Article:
Ryan Reynolds plays as Maria Altmann’s attorney, Randy Schoenberg, a man who at first writes Altmann off and then becomes increasingly involved in this case, risking his job and family, and ultimately taking her case all the way to the Supreme Court. This movie is a fascinating look into the tangled and confusing web of restitution claims, governmental politics, and legal processes. It also perfectly highlights how the actual process of reclaiming something that was illegally taken from you can be incredibly difficult. Woman In Gold is only one story of successful art restitution, but with the release of this movie, the public is made more aware of the atrocities committed and objects stolen by the Nazis and just how complicated it is to get back something that is rightfully yours!
Interested in learning more about art restitution? Check out the following items below!
On April 9, 1940, German forces invaded Norway and Denmark. Knud Pedersen and his family raced outside their house and looked at the sky. Above them, German warplanes were flying low and pieces of green paper fluttered to the ground. The German military alerted the citizens of Denmark that they arrived and were taking over the country in order to “protect them”.
King Christian X of Denmark, surrendered almost immediately, convinced that his country’s troops were unable to defeat the Nazi German forces. Norway resisted with counterattacks with help from Allied Forces and with an underground resistance movement.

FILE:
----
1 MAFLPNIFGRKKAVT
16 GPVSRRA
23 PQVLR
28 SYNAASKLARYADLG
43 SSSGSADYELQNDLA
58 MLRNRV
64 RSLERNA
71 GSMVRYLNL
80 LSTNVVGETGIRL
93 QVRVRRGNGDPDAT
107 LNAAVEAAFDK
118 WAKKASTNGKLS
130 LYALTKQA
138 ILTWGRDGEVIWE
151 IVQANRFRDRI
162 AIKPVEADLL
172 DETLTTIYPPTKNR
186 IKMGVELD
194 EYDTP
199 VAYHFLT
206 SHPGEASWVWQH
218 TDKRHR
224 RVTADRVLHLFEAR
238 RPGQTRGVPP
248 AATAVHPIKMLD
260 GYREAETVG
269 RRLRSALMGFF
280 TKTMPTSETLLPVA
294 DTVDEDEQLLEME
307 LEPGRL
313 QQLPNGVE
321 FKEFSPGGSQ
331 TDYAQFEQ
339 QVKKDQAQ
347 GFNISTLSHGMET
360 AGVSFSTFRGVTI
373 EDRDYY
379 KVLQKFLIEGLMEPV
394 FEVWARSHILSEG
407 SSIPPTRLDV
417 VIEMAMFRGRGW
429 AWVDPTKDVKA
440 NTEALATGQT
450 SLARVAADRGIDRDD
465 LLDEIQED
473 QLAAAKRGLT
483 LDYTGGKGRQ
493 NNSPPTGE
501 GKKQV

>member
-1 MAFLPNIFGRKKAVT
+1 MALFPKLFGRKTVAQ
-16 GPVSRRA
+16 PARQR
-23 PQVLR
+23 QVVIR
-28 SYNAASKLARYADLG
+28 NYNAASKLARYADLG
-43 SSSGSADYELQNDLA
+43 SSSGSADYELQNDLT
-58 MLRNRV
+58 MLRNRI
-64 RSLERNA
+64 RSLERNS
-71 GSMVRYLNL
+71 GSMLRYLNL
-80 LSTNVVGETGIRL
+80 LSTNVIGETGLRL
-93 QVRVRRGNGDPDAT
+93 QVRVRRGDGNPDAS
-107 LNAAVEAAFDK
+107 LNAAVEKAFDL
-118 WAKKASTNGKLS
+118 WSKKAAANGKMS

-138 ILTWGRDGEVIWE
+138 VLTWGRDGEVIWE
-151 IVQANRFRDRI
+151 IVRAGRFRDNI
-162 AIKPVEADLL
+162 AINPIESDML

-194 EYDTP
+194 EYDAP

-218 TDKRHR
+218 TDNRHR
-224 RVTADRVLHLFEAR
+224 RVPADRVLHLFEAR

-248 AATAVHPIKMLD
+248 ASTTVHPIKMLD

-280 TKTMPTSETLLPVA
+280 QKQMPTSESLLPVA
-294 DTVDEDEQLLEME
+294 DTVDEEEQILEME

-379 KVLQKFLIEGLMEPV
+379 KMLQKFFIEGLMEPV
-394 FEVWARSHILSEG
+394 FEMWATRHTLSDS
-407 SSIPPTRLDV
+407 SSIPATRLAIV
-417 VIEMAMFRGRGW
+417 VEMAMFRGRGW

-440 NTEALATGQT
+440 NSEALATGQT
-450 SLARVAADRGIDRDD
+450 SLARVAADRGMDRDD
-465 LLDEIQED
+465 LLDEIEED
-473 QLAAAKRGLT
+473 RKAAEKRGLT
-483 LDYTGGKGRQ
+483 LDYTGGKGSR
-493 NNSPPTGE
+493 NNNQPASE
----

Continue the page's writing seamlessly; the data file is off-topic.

Knud Pedersen, his older brother Jens and their friends were ashamed of how their government had reacted. Denmark had no army to stand up to the Nazis. “One thing had become very clear: now any resistance in Denmark would have to come from ordinary citizens, not from trained soldiers” -Knud Pedersen. After reading the newspapers and listening to radio reports from the BBC, Knud and his brother Jens decided that if the adults were not going to act, then they would. So in the summer of 1940, the first resistance movement began in Denmark.
Knud Pedersen, Jens Pedersen and six of their friends made up the Churchill Club. The club operated in Aalborg, Denmark for a little over a year. But during that time, the boys managed to sabotage a lot of German operations. The Churchill Club started small and with each success, their actions grew bolder. They stole German weapons, destroyed train cars full of German artillery and machinery and left their mark wherever they went. More people joined the Churchill Club. Others assisted them as best as they could. Of course the Nazis were angry about the attacks against them and sought to find the persons responsible. The members of the Churchill Club were arrested in May, 1942.
The courage these young men had to defy the Nazi army amazes me. Knud Pedersen recounts different acts of sabotage that he and his friends committed. At times, the stories are tense and you fear for the boys safety. And the book does not end at their arrest. Pedersen and his friends were still defiant in jail. Some of them were able to escape nightly and create havoc; sneaking into their jail cell early in the morning. The Danish and German governments could not agree on what to do with the boys or how to punish them. But the actions of the Churchill Club inspired more people to rise up and resist the Nazis.
This books is available in print and in audiobook.